GCSE Geography : Tourism

Mass Tourism, Extreme Environments and The Economic Impact

Mass Tourism, Extreme Environments and The Economic Impact

What do we mean by the phrase ‘Mass Tourism’?

Mass Tourism

Some destinations are so famous that each year millions of people descend on them. Some examples include Ayers Rock/Uluru (see Case Studies), the Great Pyramids and cities like London and New York. Some destinations are more able to cope than others; after all, cities are designed and built with visitors in mind, but it is doubtful whether the designers of the pyramids ever expected millions of people to come and see their creation.

Extreme Environments

What are the effects of tourism on extreme environments?

Every year more people decide to visit more extreme destinations to climb, dive, hunt and generally experience things they don’t encounter in their daily lives. This is partly due to the relative cheapness of visiting extreme destinations, and possibly because many people’s lives in the developed world are so regulated that they need to let off steam.

The Economic Impact

Many different environments are now on the tourism map. What is the economic impact?

Tourism is big business. In fact it’s now the most important business in the world. ‘Tourism’ means travelling for leisure rather than work, family or religious reasons. Every year more people visit other countries and other places in their own country. But why? Part of the reason is that the cost of travel compared to people’s incomes has got much smaller. In the 1950s hardly anyone flew abroad on package holidays; now a great many people in England regularly visit places like Spain and France.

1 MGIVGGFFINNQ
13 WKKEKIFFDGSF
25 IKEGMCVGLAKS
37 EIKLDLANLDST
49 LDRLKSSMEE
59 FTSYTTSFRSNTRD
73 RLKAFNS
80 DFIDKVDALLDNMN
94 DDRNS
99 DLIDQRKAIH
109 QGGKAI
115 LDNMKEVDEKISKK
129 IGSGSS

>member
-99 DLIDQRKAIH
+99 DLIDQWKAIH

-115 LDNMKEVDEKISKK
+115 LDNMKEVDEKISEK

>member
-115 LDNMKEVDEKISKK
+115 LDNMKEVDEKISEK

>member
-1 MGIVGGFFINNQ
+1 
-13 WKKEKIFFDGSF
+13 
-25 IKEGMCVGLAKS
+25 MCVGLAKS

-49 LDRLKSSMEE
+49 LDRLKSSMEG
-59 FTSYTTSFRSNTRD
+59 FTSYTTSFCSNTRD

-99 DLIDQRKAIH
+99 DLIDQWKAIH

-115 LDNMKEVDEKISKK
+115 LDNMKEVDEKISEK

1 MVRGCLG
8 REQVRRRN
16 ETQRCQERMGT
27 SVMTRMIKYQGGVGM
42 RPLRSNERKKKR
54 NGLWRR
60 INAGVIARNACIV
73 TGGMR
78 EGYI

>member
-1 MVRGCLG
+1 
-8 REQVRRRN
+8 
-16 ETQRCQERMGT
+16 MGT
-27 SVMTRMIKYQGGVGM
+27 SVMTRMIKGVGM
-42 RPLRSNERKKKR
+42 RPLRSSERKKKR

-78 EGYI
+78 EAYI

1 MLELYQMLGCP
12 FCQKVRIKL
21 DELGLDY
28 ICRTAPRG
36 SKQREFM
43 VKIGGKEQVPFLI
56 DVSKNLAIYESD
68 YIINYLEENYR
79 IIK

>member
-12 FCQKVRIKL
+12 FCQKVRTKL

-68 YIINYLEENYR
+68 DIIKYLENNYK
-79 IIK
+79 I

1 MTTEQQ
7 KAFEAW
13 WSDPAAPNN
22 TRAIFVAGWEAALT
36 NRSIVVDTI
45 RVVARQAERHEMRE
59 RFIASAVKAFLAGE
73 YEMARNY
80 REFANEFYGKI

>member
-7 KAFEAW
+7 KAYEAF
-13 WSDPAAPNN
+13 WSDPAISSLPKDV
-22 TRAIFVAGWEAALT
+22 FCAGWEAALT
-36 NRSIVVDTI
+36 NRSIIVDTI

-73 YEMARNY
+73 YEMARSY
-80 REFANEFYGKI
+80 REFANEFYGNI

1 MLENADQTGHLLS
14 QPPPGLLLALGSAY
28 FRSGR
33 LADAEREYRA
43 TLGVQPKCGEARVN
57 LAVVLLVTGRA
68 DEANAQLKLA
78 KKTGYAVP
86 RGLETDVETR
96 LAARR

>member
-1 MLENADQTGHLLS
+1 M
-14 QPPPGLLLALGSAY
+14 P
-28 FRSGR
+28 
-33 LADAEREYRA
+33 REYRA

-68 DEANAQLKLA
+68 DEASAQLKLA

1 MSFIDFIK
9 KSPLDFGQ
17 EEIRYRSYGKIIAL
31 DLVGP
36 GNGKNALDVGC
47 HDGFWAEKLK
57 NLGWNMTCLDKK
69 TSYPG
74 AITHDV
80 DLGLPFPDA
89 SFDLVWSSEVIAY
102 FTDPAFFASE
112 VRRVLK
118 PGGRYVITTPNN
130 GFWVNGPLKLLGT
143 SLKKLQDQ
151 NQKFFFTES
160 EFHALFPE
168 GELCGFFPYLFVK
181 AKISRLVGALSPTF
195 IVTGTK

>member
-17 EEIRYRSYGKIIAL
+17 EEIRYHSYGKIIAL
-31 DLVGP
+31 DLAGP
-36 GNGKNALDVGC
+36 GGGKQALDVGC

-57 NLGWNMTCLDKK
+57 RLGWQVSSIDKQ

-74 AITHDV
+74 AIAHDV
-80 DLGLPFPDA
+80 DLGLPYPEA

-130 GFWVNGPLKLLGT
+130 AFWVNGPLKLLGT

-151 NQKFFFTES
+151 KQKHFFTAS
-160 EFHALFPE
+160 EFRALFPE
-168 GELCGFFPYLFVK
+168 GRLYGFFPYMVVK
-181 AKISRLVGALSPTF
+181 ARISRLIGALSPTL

As people become more sophisticated in their tastes, they choose to travel not simply to sit on a beach but to enjoy foreign cultures and foreign foods. Many people now forgo beach holidays altogether in favour of visiting new cities or more unusual and adventurous destinations.

Even cities and countries that you might not expect to be major tourist destinations are seeing an increase in visitors. Places like North Africa, the Middle East, South America and even Mongolia are now visited by millions of travellers each year.

For some countries, like France and the United States, foreign visitors represent a small proportion of the annual GNP, whereas for places like Thailand and Mauritius tourism is a vital source of revenue. This is partly because these places don’t produce many goods and need visitors’ money.